Comments on: Chart of the day, tech-stock edition http://blogs.reuters.com/felix-salmon/2011/11/23/chart-of-the-day-tech-stock-edition/ A slice of lime in the soda Sun, 26 Oct 2014 19:05:02 +0000 hourly 1 http://wordpress.org/?v=4.2.5 By: TFF http://blogs.reuters.com/felix-salmon/2011/11/23/chart-of-the-day-tech-stock-edition/comment-page-1/#comment-33422 Sat, 26 Nov 2011 13:46:32 +0000 http://blogs.reuters.com/felix-salmon/?p=11245#comment-33422 In this case, Seth, the basis for comparison is the IPO price. It isn’t intended as an IRR graph.

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By: SethRoberts http://blogs.reuters.com/felix-salmon/2011/11/23/chart-of-the-day-tech-stock-edition/comment-page-1/#comment-33421 Sat, 26 Nov 2011 12:10:23 +0000 http://blogs.reuters.com/felix-salmon/?p=11245#comment-33421 Would you please make these stock price graphs using log coordinates on the y axis? A change from 120 to 110 is not nearly as important as a change from 20 to 10.

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By: crumblrr http://blogs.reuters.com/felix-salmon/2011/11/23/chart-of-the-day-tech-stock-edition/comment-page-1/#comment-33410 Fri, 25 Nov 2011 06:36:04 +0000 http://blogs.reuters.com/felix-salmon/?p=11245#comment-33410 I so much believe that was a very compelling article to consider as you would planning going IPO!!!

Groupon must have not seen this coming!

I hope they get to have a grip for their hope…

Good Luck

Visit Crumblrr.com

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By: TFF http://blogs.reuters.com/felix-salmon/2011/11/23/chart-of-the-day-tech-stock-edition/comment-page-1/#comment-33394 Thu, 24 Nov 2011 00:04:58 +0000 http://blogs.reuters.com/felix-salmon/?p=11245#comment-33394 Good point, mwf. Likewise, long-term investors don’t care a whit about the short-term fluctuations.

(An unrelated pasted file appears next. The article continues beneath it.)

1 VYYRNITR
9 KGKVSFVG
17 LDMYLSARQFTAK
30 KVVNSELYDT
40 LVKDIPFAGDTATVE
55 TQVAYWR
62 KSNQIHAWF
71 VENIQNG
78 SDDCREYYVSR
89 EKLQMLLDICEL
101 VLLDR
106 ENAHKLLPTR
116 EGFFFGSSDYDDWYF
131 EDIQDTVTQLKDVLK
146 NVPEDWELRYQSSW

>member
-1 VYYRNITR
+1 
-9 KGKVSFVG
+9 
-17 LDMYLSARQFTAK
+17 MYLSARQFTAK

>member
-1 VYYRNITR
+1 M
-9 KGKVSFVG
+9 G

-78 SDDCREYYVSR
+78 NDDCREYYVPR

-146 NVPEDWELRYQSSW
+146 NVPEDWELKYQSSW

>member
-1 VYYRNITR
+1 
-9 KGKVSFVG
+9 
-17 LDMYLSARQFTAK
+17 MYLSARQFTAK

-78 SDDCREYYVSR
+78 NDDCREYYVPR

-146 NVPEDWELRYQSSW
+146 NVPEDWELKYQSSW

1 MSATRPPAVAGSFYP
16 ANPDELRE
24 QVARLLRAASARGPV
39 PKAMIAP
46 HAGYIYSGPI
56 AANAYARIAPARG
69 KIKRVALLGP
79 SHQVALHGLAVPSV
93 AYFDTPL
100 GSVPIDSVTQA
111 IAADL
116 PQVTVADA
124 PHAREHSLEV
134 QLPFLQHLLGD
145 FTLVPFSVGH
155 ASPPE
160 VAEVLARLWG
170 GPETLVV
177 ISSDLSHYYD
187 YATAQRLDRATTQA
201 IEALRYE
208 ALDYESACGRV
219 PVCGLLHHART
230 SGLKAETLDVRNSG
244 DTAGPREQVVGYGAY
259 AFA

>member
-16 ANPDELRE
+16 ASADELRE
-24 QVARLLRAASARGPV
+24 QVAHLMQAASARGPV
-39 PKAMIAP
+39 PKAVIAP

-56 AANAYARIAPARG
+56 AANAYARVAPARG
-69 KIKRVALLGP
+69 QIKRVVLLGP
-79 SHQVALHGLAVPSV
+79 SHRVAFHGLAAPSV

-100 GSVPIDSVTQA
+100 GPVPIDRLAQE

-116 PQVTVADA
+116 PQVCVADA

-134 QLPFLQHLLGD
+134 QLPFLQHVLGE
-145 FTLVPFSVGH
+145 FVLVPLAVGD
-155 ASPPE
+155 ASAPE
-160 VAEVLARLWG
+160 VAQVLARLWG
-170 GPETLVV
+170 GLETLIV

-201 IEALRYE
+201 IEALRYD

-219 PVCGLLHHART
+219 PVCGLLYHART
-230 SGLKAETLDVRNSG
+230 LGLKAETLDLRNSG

Is an interesting dichotomy.

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By: mfw13 http://blogs.reuters.com/felix-salmon/2011/11/23/chart-of-the-day-tech-stock-edition/comment-page-1/#comment-33393 Thu, 24 Nov 2011 00:02:54 +0000 http://blogs.reuters.com/felix-salmon/?p=11245#comment-33393 Felix, you state quite correctly that Groupon’s share price doesn’t reflect news about the company and is therefore akin to a volatile random-number generator.

My question is this…given the extent to which short-term trading has increased as a percentage of overall market volume, isn’t this true for many other stocks, and possibly the market as a whole?

After all, day-traders and millisecond long computer traders don’t care a whit about the long term prospects of the stock they are trading either.

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